Equity Alternative Revenue Note | MainVest

Why an EaRN note?

Traditionally, small businesses access capital through self-funding (or bootstrapping), taking loans from friends and family, taking loans from financial institutions, or, in rare cases, giving a percentage of their company to investors as equity. These traditional investment vehicles are rigid and each come with their own benefits and shortfalls.

Drawbacks to Traditional Debt Investments

Traditional debt investments are purely return-based investment vehicles, with little to no ownership or partnership between the investor and the business. The investor’s return isn’t tied to the business’s success, which leaves little incentive to actively help the business succeed. Most small businesses get their capital from a debt instrument via a financial institution. Examples include a small business loan, a personal loan, or a line of credit tied to some form of collateral.

Drawbacks to Traditional Equity Investments

Traditional equity investments are designed to foster a shared ownership of a business, with investors and business owners all profiting from success. The traditional equity model, however, doesn’t make sense for small businesses and local investors. Investor returns can’t be facilitated until the private company has a “Liquidity Event”, most commonly an acquisition or an IPO. This makes it incredibly challenging for an investor to see a return on an equity investment into a small, private business.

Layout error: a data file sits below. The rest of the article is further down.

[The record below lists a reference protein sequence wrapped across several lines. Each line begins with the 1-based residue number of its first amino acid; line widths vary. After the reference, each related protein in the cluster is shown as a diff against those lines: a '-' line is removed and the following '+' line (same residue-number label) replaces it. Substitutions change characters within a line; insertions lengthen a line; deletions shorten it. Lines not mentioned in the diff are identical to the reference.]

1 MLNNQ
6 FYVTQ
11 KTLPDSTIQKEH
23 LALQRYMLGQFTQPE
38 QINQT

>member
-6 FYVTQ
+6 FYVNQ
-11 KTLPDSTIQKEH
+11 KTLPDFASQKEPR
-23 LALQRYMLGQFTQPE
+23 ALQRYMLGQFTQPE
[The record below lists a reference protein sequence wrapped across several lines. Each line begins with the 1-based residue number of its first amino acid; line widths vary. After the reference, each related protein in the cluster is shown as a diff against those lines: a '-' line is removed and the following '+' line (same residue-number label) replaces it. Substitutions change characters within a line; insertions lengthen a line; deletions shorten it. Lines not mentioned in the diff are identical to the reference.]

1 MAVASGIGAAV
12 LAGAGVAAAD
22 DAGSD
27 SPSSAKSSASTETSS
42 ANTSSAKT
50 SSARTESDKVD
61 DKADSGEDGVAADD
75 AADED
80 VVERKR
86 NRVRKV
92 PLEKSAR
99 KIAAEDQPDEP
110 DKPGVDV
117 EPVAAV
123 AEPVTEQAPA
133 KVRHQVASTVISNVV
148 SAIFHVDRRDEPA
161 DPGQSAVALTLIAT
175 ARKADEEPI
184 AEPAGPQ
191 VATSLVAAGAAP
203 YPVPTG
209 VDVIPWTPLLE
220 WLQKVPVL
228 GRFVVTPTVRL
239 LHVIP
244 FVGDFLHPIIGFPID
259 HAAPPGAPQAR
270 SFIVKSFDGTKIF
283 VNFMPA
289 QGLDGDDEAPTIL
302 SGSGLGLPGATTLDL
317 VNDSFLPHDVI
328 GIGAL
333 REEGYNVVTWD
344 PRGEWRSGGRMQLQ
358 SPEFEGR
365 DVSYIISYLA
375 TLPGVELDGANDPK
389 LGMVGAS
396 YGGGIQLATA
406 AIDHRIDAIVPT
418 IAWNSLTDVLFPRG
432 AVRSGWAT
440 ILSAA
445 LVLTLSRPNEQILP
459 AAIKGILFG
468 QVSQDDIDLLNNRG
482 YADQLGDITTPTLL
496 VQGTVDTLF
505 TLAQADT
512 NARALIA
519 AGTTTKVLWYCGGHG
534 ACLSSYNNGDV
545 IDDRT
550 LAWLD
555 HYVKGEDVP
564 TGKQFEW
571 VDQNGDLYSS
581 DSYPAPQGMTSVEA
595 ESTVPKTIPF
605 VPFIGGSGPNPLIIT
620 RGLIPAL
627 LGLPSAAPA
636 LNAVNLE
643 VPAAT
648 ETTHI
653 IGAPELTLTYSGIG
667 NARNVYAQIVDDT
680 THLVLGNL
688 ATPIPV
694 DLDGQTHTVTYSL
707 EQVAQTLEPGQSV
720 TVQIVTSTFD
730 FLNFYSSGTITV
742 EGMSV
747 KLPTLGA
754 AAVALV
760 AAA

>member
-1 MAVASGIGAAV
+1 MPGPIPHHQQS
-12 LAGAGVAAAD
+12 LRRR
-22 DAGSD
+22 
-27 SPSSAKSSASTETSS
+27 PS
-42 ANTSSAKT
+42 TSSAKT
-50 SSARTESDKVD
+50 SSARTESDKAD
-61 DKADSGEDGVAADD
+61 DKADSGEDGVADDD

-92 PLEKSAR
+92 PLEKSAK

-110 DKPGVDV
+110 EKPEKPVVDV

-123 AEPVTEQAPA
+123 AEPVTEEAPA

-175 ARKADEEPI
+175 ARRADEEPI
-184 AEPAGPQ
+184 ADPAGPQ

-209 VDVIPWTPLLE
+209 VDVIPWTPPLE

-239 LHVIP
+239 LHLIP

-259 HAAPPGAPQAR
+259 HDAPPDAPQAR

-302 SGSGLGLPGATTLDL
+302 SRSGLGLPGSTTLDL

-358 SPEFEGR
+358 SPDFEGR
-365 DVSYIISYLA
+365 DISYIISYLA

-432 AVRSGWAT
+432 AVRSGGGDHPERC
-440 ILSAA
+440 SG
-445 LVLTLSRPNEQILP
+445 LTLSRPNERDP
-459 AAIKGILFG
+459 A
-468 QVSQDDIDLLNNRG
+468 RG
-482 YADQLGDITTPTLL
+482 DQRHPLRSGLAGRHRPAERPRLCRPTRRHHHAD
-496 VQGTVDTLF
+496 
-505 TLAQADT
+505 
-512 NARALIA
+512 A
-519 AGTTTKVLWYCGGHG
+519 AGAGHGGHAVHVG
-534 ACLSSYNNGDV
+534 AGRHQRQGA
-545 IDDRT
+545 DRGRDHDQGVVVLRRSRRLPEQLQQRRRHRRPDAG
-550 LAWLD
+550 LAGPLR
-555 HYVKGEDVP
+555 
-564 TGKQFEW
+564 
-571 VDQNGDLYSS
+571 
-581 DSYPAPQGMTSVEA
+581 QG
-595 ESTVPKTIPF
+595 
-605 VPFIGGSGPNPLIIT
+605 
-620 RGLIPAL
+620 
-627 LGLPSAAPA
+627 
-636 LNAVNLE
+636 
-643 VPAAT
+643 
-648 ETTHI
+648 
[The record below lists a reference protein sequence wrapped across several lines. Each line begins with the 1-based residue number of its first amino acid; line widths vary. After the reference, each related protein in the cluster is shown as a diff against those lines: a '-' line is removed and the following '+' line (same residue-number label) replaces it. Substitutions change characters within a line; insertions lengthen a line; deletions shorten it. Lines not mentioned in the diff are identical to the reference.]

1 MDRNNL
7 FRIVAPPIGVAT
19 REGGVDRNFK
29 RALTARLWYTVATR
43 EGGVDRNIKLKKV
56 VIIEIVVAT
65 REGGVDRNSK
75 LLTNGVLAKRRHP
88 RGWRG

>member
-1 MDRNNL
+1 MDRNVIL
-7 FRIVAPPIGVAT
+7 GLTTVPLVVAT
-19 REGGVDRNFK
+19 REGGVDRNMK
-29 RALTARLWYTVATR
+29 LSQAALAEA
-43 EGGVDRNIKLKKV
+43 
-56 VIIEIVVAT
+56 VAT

To solve for these challenges, we went out to built a better mousetrap. A financial instrument that is in essence a debt instrument, but inherits many of the positive traits of equity, both for the investor and entrepreneur. MainVest’s mission is to create a world where communities can grow and prosper through a rich ecosystem that benefits everyone, not just the super-rich. The EaRN Note enables communities to make targeted investments in local businesses, letting everyone share in the success of economic growth.

Pre-Liquidity Returns

Traditional debt investments are purely return-based investment vehicles, with little to no ownership or partnership between the investor and the business. The investor’s return isn’t tied to the business’s success, which leaves little incentive to actively help the business succeed. Most small businesses get their capital from a debt instrument via a financial institution. Examples include a small business loan, a personal loan, or a line of credit tied to some form of collateral.

Stakeholders, not just Cash

Traditional equity investments are designed to foster a shared ownership of a business, with investors and business owners all profiting from success. The traditional equity model, however, doesn’t make sense for small businesses and local investors. Investor returns can’t be facilitated until the private company has a “Liquidity Event”, most commonly an acquisition or an IPO. This makes it incredibly challenging for an investor to see a return on an equity investment into a small, private business.